# 6.3. Using Support Vector Machines for classification tasks¶

In this section we illustrate the basic idea behind a kind of linear classifier called an Support Vector Machine (SVM). We demonstrate the idea by cooking up a set of points that creates a classification problem with a very easy solution.

Let’s do some imports.

```
import numpy as np
import pandas as pd
import sklearn
import sklearn.datasets as ds
import sklearn.cross_validation as cv
import sklearn.grid_search as gs
import sklearn.svm as svm
import matplotlib as mpl
import matplotlib.pyplot as plt
%matplotlib inline
```

We generate a scattering of
2D points **X** and assign a binary label **y** according to a linear
operation on the coordinates.

```
X = np.random.randn(200, 2)
y = X[:, 0] + X[:, 1] > 1
```

The label is True (“positive”) if the sum of the two coordinates is greater than 1; otherwise False. This is an easy linear problem.

```
print X.shape, X[0,0], X[0,1]
print y[0]
```

```
(200, 2)
0.337414510071 -1.94889565504
False
```

X is a 200x2 array. The values of the coordinates for the first item in X, X[0,:], are shown, as well as the label, computed by the rule given above, X belongs in the False category because the sum of its two coordinates is less then 1.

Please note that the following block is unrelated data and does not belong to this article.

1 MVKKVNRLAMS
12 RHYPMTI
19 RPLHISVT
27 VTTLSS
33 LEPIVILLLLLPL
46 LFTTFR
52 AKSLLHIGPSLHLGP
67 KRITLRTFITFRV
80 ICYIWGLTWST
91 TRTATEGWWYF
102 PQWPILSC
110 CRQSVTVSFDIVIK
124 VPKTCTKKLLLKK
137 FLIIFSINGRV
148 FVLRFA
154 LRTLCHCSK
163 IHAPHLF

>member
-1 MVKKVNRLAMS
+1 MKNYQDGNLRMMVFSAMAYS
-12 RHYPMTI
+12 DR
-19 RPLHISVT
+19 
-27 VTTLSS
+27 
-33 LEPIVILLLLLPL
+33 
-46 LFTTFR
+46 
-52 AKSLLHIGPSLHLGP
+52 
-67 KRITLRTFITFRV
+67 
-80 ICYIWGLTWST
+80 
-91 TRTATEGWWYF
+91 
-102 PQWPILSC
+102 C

We now fit a linear **Support Vector Classifier** (SVC). This classifier
tries to find a line (a line here, more generally a hyperplane) that
separates the True labels from the False labels. Otherwise put, we train
the classifier. The output of training is a decision function that
tells us how close to the line we are (close to the boundary means a
low-confidence decision). Positive decision values mean True, Negative
decision values mean False.

```
est = svm.LinearSVC()
est.fit(X, y);
```

For visualization purposes only (specifically, to use the contour plot
below), we manipulate the data into a “mesh grid” shape. We’re going to
plot decisions for 250,000 points in a 250x250 rectangle. To do that
we’ll store the decision results **Z** in an array with
the same 250x250 meshgrid shape.

```
# We generate a grid in the square [-3,3 ]^2.
xx, yy = np.meshgrid(np.linspace(-3, 3, 500),
np.linspace(-3, 3, 500))
# Flatten the meshgrid so we can apply the decision function
Z = est.decision_function(np.c_[xx.ravel(), yy.ravel()])
# Put the results back in the right 250x250 shape
Z = Z.reshape(xx.shape)
```

```
print xx.shape,Z.shape
print 'Two sample points in the grid, first the x-ordinates, then the y'
print xx[0,0], xx[1,0], xx[0,1],xx[1,1]
print yy[0,0], yy[1,0], yy[0,1],yy[1,1]